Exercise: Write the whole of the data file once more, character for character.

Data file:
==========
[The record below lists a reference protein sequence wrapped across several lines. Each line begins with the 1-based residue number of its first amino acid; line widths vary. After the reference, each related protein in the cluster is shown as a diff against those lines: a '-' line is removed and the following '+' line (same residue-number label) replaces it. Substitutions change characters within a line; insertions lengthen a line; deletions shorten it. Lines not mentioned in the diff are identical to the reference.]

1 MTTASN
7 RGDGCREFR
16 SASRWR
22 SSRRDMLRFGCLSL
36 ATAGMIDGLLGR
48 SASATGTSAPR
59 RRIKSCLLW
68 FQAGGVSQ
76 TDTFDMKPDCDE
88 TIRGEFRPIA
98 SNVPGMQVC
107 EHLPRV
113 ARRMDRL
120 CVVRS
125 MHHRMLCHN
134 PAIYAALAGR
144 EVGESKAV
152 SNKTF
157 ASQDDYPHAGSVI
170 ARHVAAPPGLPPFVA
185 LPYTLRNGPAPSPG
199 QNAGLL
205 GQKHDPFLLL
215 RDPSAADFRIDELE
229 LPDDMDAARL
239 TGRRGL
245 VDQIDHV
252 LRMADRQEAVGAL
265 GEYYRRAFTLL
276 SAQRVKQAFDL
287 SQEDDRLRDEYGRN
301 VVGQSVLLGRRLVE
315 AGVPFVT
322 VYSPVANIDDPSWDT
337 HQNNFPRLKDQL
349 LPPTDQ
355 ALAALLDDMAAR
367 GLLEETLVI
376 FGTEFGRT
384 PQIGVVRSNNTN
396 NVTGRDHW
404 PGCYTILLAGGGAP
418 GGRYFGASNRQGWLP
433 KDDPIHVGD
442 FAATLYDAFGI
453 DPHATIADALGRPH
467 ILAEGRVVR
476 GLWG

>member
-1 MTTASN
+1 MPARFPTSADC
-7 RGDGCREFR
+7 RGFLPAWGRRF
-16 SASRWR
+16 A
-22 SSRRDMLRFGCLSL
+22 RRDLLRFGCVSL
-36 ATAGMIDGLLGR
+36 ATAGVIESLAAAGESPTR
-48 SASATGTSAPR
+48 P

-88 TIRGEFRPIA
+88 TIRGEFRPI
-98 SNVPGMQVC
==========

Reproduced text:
[The record below lists a reference protein sequence wrapped across several lines. Each line begins with the 1-based residue number of its first amino acid; line widths vary. After the reference, each related protein in the cluster is shown as a diff against those lines: a '-' line is removed and the following '+' line (same residue-number label) replaces it. Substitutions change characters within a line; insertions lengthen a line; deletions shorten it. Lines not mentioned in the diff are identical to the reference.]

1 MTTASN
7 RGDGCREFR
16 SASRWR
22 SSRRDMLRFGCLSL
36 ATAGMIDGLLGR
48 SASATGTSAPR
59 RRIKSCLLW
68 FQAGGVSQ
76 TDTFDMKPDCDE
88 TIRGEFRPIA
98 SNVPGMQVC
107 EHLPRV
113 ARRMDRL
120 CVVRS
125 MHHRMLCHN
134 PAIYAALAGR
144 EVGESKAV
152 SNKTF
157 ASQDDYPHAGSVI
170 ARHVAAPPGLPPFVA
185 LPYTLRNGPAPSPG
199 QNAGLL
205 GQKHDPFLLL
215 RDPSAADFRIDELE
229 LPDDMDAARL
239 TGRRGL
245 VDQIDHV
252 LRMADRQEAVGAL
265 GEYYRRAFTLL
276 SAQRVKQAFDL
287 SQEDDRLRDEYGRN
301 VVGQSVLLGRRLVE
315 AGVPFVT
322 VYSPVANIDDPSWDT
337 HQNNFPRLKDQL
349 LPPTDQ
355 ALAALLDDMAAR
367 GLLEETLVI
376 FGTEFGRT
384 PQIGVVRSNNTN
396 NVTGRDHW
404 PGCYTILLAGGGAP
418 GGRYFGASNRQGWLP
433 KDDPIHVGD
442 FAATLYDAFGI
453 DPHATIADALGRPH
467 ILAEGRVVR
476 GLWG

>member
-1 MTTASN
+1 MPARFPTSADC
-7 RGDGCREFR
+7 RGFLPAWGRRF
-16 SASRWR
+16 A
-22 SSRRDMLRFGCLSL
+22 RRDLLRFGCVSL
-36 ATAGMIDGLLGR
+36 ATAGVIESLAAAGESPTR
-48 SASATGTSAPR
+48 P

-88 TIRGEFRPIA
+88 TIRGEFRPI
-98 SNVPGMQVC